√sNN [GeV] c1 [fm−2] c2 [fm−4]

200

−0.032

2760

−0.01

5500

d1

0.1

0.7

1.0

Tmax [MeV]

313

430

504

0.00035

0.0001

00

TABLE I. Initialization parameters for different collision en-

ergies. The maximum temperature Tmaxis given for the BCfit

initialization with the (LH-LQ) parameterization of η/s. For

the other initializations Tmax differs less than 5%.

For a given impact parameter, the optical Glauber

model yields a different number of participants and differ-

ent centrality classes than the Monte Carlo Glauber mod-

els commonly used by the experimental collaborations.

Using the optical Glauber model, we can either choose

to reproduce the multiplicity as a function of the num-

ber of participants or as a function of centrality classes.

In general, this leads to different coefficients ci and d1.

Here, we choose to determine the initial conditions by

requiring that the centrality dependence of the charged

particle multiplicity as a function of the number of partic-

ipants [37, 38] is reproduced. We have checked that, if we

determine the centrality dependence by matching to the

centrality classes given by the optical Glauber model, the

elliptic flow is more suppressed in central and enhanced

in peripheral collisions at RHIC energies, while at LHC

energies it remains practically unchanged. In order to be

fully consistent with the experimental determination of

the centrality classes, one would need to generate fluctu-

ating initial conditions via a Monte Carlo Glauber model,

see e.g. Refs. [39, 40].

For√sNN= 5.5 TeV Pb+Pb collisions we use the mul-

tiplicity in the most central collisions as predicted by the

EKRT model [41]. In this case the centrality dependence

is assumed to follow binary scaling, i.e., c1 = c2 = 0

in Eq. (13). All initialization parameters are shown in

Table I.

Different parameterizations of η/s lead to different en-

tropy production and therefore different final multiplic-

ity, even if the initial state is kept the same. This is es-

pecially true for different parameterizations of the high-

temperature shear viscosity, since most of the entropy

is produced during the early stages of the collision [42].

We compensate this using different overallnormalizations

e.g. between the (HH-LQ) and (HH-HQ) parameteriza-

tions. Entropy production during the hadronic evolution

is small and not compensated. The centrality dependence

of the entropy production is also different for different η/s

parameterizations. Since it leads to at most a 5% differ-

ence in the final multiplicities and is hardly visible in the

results, it is not corrected here.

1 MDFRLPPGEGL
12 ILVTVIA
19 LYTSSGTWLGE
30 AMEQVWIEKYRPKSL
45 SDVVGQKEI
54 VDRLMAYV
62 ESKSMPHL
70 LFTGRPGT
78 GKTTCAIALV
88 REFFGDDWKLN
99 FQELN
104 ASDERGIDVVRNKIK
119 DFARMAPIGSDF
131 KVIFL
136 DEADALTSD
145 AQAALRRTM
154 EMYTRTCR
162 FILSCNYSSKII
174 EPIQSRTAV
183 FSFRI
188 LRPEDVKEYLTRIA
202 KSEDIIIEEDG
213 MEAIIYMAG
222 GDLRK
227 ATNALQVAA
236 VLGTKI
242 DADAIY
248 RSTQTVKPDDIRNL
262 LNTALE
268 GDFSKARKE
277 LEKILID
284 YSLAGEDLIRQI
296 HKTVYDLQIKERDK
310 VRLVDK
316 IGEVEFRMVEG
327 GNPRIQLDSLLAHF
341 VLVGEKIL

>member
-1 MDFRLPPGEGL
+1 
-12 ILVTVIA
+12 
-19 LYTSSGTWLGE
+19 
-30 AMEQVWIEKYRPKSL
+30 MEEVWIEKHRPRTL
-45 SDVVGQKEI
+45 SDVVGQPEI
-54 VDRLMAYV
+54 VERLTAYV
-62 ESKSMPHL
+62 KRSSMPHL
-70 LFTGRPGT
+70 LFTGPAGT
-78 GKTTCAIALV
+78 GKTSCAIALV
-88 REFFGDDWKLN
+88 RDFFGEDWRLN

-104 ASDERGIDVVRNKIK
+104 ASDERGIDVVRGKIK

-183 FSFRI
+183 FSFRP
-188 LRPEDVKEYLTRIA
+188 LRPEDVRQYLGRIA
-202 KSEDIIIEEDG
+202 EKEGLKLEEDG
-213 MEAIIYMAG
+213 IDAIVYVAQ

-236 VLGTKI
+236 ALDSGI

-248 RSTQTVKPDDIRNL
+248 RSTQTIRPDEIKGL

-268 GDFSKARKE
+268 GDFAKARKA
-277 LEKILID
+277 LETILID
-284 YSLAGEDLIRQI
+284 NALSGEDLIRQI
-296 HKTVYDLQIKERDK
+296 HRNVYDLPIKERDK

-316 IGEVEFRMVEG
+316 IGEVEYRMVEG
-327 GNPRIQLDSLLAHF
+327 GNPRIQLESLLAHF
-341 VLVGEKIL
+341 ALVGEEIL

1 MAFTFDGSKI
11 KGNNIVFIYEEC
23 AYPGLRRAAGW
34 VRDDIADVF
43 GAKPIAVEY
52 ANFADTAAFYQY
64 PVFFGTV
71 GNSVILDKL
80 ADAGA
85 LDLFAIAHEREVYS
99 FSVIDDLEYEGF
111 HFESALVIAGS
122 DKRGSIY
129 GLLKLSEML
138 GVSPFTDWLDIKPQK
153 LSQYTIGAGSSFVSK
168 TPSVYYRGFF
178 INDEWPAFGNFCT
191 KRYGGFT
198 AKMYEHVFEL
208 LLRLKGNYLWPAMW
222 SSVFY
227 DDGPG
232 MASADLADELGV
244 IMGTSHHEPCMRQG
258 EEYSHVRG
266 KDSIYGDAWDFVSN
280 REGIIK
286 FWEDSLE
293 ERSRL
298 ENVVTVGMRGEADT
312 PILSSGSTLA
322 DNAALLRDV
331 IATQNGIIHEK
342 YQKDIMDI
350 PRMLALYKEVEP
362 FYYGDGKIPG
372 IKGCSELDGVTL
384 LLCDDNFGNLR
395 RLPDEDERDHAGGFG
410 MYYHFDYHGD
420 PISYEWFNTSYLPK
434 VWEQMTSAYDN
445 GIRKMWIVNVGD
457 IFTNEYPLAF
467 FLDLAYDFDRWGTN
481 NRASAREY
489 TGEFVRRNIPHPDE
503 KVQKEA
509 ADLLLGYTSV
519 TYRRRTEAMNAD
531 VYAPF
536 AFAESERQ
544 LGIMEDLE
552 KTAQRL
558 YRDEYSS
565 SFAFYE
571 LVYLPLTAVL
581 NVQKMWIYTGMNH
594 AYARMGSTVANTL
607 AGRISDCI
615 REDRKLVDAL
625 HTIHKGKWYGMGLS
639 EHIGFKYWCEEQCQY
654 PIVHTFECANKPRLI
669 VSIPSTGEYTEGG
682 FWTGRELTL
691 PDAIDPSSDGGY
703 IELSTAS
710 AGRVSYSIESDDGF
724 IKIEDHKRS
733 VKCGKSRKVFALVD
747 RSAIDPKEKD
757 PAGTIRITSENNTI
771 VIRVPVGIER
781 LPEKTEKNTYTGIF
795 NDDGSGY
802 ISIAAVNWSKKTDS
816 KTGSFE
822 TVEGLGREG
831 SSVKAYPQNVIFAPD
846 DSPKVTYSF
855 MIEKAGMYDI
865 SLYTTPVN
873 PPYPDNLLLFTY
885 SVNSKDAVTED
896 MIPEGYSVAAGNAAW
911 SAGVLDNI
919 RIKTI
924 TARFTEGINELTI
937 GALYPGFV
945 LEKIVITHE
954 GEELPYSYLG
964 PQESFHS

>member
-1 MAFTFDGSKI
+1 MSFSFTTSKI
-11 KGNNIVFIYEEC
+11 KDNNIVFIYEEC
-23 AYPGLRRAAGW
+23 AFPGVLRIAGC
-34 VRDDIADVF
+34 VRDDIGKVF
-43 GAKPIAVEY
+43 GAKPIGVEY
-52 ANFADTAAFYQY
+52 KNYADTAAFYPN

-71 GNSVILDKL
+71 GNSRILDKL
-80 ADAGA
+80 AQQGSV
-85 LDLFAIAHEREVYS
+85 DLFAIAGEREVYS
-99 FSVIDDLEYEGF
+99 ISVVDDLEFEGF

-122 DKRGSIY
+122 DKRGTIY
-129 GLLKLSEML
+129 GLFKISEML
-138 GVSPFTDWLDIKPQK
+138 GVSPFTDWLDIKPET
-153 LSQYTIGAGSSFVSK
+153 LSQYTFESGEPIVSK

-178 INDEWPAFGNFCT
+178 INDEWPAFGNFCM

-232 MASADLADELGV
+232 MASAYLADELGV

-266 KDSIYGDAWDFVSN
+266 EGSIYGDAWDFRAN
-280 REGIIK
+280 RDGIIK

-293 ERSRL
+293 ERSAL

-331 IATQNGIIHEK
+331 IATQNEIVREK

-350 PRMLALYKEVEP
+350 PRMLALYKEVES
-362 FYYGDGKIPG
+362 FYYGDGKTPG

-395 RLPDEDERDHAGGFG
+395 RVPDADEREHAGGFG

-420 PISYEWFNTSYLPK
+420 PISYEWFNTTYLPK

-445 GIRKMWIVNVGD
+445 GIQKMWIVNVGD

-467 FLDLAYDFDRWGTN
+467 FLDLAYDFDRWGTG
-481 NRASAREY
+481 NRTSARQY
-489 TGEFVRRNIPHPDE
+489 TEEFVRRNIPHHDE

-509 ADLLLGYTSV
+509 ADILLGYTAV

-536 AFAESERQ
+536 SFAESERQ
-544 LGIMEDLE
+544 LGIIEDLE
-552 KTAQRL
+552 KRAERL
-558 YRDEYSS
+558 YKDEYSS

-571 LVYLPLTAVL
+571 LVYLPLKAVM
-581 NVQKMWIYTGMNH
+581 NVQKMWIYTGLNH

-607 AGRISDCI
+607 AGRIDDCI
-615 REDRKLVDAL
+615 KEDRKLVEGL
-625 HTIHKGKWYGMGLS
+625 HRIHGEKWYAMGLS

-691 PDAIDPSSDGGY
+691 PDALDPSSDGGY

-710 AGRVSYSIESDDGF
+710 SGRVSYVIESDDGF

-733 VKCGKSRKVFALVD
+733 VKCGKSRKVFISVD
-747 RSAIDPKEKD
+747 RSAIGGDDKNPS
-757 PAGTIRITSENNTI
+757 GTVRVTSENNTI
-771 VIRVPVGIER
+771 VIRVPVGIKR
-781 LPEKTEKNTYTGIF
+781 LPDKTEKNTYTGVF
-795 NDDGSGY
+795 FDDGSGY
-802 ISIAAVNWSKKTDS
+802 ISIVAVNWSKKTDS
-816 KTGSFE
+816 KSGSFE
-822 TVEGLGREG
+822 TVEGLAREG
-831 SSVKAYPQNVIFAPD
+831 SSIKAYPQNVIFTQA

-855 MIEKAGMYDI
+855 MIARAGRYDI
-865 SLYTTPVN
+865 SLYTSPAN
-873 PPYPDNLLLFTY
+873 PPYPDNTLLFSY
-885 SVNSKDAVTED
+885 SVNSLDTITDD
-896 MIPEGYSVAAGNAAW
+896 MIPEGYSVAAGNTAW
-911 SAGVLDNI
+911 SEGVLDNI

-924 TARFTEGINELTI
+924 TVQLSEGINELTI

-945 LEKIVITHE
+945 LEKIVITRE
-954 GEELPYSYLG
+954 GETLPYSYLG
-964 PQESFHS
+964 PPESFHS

IV.RESULTS AND COMPARISON WITH

EXPERIMENTAL DATA

In this section we use the initializations and parame-

terizations of η/s given above, and compare the results

with experimental data from RHIC and LHC.

A. Transverse momentum spectra and elliptic flow

at RHIC

In Fig. 3 we show the pT-spectra of pions for different

centrality classes for RHIC√sNN = 200 GeV Au+Au

collisions and compare them with PHENIX data [37]. We

only show results using the BCfit initialization; those for

the GLmix initialization are very similar. The freeze-out

temperature is chosen as Tdec = 100 MeV. This choice

reproduces the slopes of the pT-spectra quite well.

Once we correct the normalization of the initial energy

density profile for different entropy production, the slopes

of the pT-spectra are practically unaffected by the η/s pa-

rameterizations. We note that in our earlier work [9] this

correction was not made, and the different η/s param-

eterizations lead not only to different multiplicities but

also to different slopes for the pT-spectra. This effect was

even more pronounced at LHC than at RHIC, due to an

increase in entropy production caused by larger gradients

appearing with an earlier initialization time τ0= 0.6 fm.

10-6

10-5

10-4

10-3

10-2

10-1

100

101

102

103

00.51 1.52 2.53

dN/dydpT

2 [1/GeV2]

pT [GeV]

π+

RHIC 200 AGeV

0-5 %

5-10 %

20-30 %

30-40 %

40-50 %

LH-LQ

LH-HQ

HH-LQ

HH-HQ

PHENIX

FIG. 3.

initialization.

(Color online) Pion spectra at RHIC, with BCfit

The kaon spectra are shown in Fig. 4 and the proton

spectra in Fig. 5 with the BCfit initialization. Both are

compared with PHENIX data [37]. Because we do not

consider net-baryon number in our calculations, the pro-

ton and anti-proton spectra are identical. For this rea-

son we show both the proton and the anti-proton data in

Fig. 5.

For both kaons and protons the calculated spectra are

slightly more curved than the data and they also lie above

the data. As for the pions, the slopes of the spectra are

Page 6

6